ABSTRACT-This Article examines and evaluates the theory that patent holders privately self-correct the government's excessive apportionment of patent rights by means of various cooperative efforts including patent pools, research consortia, and similar licensing collectives. According to some experts, these efforts are proof that market participants have the wisdom and the will to collectively disarm their patent arsenals in order to advance long-term innovation. But until now, this theory of market self-correction has not been evaluated through empirical study. Drawing on interviews and original research, this Article provides an ethnographic view of collective patent licensing episodes. Amidst these stories of success and failure, cooperation and conflict, the picture that emerges is more complex than theory alone predicts: government policies, the backward-looking concern of litigation over existing products, and various social goals significantly influence collective patent licensing. This study suggests some important refinements to theory and points the way forward for industry, lawmakers, and the public to begin a new discussion about the role of collective behavior in our patent system.
This Article examines the bold and puzzling theory that self-governed communities of patent holders are spurring innovation through patent sharing.1 The hope that markets can effectively shed excess patent rights to enhance dynamic efficiency sits at the crossroads of several avenues of contemporary legal and economic thought. Whether this emerging theory is supported, however, by the recent rise of high-profile patent-sharing efforts led by firms, universities, and governments remains an open and urgent question. By applying theoretical insights to a unique ethnographic study, this Article examines whether patent sharing is properly understood as a form of market self-regulation.2
Patents embody a bargain. In exchange for the promise of useful innovations, society grants inventors an exclusive chance to profit from their ideas. Thomas Jefferson, America's first patent examiner, once wrote to a Boston mill owner engaged in a patent dispute, "I know well the difficulty of drawing a line between the things which are worth to the public the embarrassment of an exclusive patent, and those which are not."3 With these words, Jefferson concisely and candidly framed the central challenge behind patent law: crafting a property regime that does not overreach its purpose.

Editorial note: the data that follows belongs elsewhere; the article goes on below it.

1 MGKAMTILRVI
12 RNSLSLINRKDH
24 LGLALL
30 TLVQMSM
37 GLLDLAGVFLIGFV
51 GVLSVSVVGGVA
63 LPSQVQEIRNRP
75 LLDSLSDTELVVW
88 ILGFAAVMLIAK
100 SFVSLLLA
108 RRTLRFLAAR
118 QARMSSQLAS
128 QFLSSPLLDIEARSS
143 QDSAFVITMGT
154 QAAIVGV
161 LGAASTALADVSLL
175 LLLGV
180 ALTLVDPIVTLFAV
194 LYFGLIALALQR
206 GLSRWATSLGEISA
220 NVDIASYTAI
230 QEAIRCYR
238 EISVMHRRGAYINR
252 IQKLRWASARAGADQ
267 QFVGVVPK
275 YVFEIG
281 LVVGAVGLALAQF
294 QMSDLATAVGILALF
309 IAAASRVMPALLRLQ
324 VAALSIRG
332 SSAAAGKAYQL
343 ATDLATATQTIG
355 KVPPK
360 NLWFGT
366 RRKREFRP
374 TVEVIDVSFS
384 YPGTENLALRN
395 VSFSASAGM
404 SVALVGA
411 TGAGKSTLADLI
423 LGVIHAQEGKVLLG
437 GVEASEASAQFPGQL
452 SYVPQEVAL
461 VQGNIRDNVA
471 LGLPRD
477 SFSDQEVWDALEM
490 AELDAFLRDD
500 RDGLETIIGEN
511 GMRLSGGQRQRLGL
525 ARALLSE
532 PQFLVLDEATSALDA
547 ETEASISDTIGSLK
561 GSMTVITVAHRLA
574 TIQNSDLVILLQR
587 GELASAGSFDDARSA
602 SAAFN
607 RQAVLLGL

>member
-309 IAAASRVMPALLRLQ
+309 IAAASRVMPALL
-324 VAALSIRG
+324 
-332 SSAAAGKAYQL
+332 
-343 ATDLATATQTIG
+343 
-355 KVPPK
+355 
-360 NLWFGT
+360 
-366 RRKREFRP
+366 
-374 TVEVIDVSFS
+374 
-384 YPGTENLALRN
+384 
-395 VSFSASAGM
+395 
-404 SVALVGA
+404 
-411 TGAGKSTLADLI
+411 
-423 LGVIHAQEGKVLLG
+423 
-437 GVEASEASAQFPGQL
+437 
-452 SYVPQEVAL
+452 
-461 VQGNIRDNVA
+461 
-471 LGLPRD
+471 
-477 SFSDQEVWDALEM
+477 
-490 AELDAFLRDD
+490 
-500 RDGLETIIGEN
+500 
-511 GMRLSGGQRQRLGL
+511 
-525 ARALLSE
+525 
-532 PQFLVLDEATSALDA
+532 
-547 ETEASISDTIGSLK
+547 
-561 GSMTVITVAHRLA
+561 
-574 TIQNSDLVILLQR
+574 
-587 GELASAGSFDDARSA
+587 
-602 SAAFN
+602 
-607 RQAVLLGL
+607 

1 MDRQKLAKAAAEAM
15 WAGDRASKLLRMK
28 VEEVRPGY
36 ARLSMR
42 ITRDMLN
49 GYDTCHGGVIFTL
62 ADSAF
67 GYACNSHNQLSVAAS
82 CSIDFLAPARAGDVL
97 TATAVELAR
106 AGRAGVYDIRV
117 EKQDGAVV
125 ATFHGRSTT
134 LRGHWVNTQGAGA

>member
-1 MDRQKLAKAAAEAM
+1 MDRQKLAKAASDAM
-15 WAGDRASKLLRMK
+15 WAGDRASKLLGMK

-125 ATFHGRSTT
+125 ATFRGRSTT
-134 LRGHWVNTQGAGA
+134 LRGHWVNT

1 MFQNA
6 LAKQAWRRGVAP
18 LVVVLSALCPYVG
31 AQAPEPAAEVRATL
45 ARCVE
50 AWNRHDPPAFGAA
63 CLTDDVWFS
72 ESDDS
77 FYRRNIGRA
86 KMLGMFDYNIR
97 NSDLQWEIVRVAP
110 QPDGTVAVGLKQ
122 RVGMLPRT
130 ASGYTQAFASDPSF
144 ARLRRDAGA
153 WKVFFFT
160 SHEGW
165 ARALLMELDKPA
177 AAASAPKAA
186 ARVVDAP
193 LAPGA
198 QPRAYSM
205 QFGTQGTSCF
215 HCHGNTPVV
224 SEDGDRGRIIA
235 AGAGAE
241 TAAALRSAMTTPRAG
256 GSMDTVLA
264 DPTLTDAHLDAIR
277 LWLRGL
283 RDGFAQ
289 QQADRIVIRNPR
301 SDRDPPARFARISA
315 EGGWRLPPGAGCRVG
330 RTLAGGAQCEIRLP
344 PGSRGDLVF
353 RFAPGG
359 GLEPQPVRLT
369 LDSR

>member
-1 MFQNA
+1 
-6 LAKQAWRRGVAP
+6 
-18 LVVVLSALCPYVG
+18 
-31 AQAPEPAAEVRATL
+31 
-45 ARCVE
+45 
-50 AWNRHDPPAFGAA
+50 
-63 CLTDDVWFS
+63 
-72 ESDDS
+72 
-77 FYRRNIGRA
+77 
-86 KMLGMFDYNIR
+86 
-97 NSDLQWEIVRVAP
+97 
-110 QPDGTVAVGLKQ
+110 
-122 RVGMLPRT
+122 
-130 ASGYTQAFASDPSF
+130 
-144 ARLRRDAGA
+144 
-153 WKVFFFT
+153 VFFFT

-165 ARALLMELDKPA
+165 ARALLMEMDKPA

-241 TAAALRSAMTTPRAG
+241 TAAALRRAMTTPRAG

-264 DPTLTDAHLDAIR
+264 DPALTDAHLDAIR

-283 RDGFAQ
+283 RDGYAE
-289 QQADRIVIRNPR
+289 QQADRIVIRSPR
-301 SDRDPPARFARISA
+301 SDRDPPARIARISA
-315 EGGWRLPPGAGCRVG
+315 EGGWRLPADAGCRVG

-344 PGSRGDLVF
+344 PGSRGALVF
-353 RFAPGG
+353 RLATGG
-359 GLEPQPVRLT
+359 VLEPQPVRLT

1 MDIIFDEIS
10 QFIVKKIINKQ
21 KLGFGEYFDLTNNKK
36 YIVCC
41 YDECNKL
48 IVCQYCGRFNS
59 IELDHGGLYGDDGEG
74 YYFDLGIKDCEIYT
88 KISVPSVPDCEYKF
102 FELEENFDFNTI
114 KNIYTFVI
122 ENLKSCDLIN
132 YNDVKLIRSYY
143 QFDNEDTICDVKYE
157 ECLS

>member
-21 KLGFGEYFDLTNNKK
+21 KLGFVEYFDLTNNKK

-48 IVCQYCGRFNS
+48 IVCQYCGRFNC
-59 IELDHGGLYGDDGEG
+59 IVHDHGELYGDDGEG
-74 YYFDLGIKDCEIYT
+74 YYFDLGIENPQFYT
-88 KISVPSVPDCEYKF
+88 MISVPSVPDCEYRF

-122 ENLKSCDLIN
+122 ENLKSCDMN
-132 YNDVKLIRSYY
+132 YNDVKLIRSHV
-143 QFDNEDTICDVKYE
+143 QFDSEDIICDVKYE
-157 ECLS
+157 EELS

Today, a rising chorus of critics argues that the U.S. patent system has become too big for its own good.4 The past thirty years have been marked by steep rises in the number of patent applications, issuances, and lawsuits.5 From 1990 to 2009 alone, the number of U.S. patent filings nearly tripled.6 Studies indicate that these increases do not stem from greater innovation, but rather from the deliberate attempts of firms to increase the size and reach of their patent holdings.7
The trouble with excessive patent coverage lies in the layered nature of innovation. Just as Isaac Newton once spoke of seeing further by "standing on the shoulders of giants," today's innovators must continually build upon the work of their predecessors and peers.8 Inventions are not islands. Excessive patent coverage, however, can lead to situations where research and development projects infringe multiple patents held by different owners. Even for large firms and institutions, identifying and licensing such multitudes of patents is often too expensive and uncertain to justify. As a result, cumulative innovation is discouraged-a condition Michael Heller and Rebecca Eisenberg famously dubbed "The Tragedy of the Anticommons"9 and which this Article terms "patent gridlock."10
Two government institutions are typically blamed for this state of affairs: The United States Court of Appeals for the Federal Circuit and the United States Patent and Trademark Office (USPTO). …